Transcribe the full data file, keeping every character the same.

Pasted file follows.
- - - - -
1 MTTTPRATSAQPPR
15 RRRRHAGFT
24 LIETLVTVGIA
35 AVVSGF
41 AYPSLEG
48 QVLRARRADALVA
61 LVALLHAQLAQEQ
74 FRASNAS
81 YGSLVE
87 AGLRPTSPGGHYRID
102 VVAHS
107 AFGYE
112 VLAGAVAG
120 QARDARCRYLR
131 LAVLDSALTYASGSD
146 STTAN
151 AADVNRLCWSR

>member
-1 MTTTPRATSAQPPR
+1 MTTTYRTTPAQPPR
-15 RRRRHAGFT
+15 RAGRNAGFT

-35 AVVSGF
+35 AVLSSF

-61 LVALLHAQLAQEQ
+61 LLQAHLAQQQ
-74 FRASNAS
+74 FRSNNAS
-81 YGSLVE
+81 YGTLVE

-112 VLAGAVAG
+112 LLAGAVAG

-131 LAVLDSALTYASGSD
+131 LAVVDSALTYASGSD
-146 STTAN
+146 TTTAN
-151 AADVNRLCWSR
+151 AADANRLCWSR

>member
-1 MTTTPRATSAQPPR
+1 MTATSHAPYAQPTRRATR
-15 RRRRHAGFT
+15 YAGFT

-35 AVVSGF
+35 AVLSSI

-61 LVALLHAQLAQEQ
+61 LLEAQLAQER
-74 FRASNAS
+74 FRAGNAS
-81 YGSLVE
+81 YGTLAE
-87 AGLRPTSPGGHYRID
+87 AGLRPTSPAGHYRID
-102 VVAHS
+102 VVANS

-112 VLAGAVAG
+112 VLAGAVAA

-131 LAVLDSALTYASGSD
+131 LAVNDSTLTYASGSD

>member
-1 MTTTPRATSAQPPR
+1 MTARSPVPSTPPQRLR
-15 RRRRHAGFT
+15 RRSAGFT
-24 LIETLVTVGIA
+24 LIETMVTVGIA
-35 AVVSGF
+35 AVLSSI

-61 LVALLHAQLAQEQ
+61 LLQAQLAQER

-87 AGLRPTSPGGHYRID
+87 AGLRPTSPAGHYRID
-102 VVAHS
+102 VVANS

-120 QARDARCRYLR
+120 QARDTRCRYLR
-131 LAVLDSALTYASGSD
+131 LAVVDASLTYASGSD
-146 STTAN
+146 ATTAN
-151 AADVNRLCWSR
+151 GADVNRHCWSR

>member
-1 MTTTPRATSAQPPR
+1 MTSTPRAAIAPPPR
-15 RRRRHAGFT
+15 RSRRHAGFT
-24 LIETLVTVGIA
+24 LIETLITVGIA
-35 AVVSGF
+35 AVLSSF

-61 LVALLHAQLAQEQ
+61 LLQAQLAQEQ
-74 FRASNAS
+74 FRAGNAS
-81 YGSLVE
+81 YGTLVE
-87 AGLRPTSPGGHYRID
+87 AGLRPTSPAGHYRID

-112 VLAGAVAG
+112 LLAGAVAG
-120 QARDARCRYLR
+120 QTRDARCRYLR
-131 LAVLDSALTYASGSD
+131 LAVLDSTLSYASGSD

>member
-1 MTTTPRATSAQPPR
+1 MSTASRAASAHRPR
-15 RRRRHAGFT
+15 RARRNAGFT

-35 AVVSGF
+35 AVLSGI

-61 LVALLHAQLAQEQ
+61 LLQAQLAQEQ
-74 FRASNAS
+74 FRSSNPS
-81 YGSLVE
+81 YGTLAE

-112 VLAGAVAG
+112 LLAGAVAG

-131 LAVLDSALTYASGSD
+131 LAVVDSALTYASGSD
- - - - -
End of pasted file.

1 MTTTPRATSAQPPR
15 RRRRHAGFT
24 LIETLVTVGIA
35 AVVSGF
41 AYPSLEG
48 QVLRARRADALVA
61 LVALLHAQLAQEQ
74 FRASNAS
81 YGSLVE
87 AGLRPTSPGGHYRID
102 VVAHS
107 AFGYE
112 VLAGAVAG
120 QARDARCRYLR
131 LAVLDSALTYASGSD
146 STTAN
151 AADVNRLCWSR

>member
-1 MTTTPRATSAQPPR
+1 MTTTYRTTPAQPPR
-15 RRRRHAGFT
+15 RAGRNAGFT

-35 AVVSGF
+35 AVLSSF

-61 LVALLHAQLAQEQ
+61 LLQAHLAQQQ
-74 FRASNAS
+74 FRSNNAS
-81 YGSLVE
+81 YGTLVE

-112 VLAGAVAG
+112 LLAGAVAG

-131 LAVLDSALTYASGSD
+131 LAVVDSALTYASGSD
-146 STTAN
+146 TTTAN
-151 AADVNRLCWSR
+151 AADANRLCWSR

>member
-1 MTTTPRATSAQPPR
+1 MTATSHAPYAQPTRRATR
-15 RRRRHAGFT
+15 YAGFT

-35 AVVSGF
+35 AVLSSI

-61 LVALLHAQLAQEQ
+61 LLEAQLAQER
-74 FRASNAS
+74 FRAGNAS
-81 YGSLVE
+81 YGTLAE
-87 AGLRPTSPGGHYRID
+87 AGLRPTSPAGHYRID
-102 VVAHS
+102 VVANS

-112 VLAGAVAG
+112 VLAGAVAA

-131 LAVLDSALTYASGSD
+131 LAVNDSTLTYASGSD

>member
-1 MTTTPRATSAQPPR
+1 MTARSPVPSTPPQRLR
-15 RRRRHAGFT
+15 RRSAGFT
-24 LIETLVTVGIA
+24 LIETMVTVGIA
-35 AVVSGF
+35 AVLSSI

-61 LVALLHAQLAQEQ
+61 LLQAQLAQER

-87 AGLRPTSPGGHYRID
+87 AGLRPTSPAGHYRID
-102 VVAHS
+102 VVANS

-120 QARDARCRYLR
+120 QARDTRCRYLR
-131 LAVLDSALTYASGSD
+131 LAVVDASLTYASGSD
-146 STTAN
+146 ATTAN
-151 AADVNRLCWSR
+151 GADVNRHCWSR

>member
-1 MTTTPRATSAQPPR
+1 MTSTPRAAIAPPPR
-15 RRRRHAGFT
+15 RSRRHAGFT
-24 LIETLVTVGIA
+24 LIETLITVGIA
-35 AVVSGF
+35 AVLSSF

-61 LVALLHAQLAQEQ
+61 LLQAQLAQEQ
-74 FRASNAS
+74 FRAGNAS
-81 YGSLVE
+81 YGTLVE
-87 AGLRPTSPGGHYRID
+87 AGLRPTSPAGHYRID

-112 VLAGAVAG
+112 LLAGAVAG
-120 QARDARCRYLR
+120 QTRDARCRYLR
-131 LAVLDSALTYASGSD
+131 LAVLDSTLSYASGSD

>member
-1 MTTTPRATSAQPPR
+1 MSTASRAASAHRPR
-15 RRRRHAGFT
+15 RARRNAGFT

-35 AVVSGF
+35 AVLSGI

-61 LVALLHAQLAQEQ
+61 LLQAQLAQEQ
-74 FRASNAS
+74 FRSSNPS
-81 YGSLVE
+81 YGTLAE

-112 VLAGAVAG
+112 LLAGAVAG

-131 LAVLDSALTYASGSD
+131 LAVVDSALTYASGSD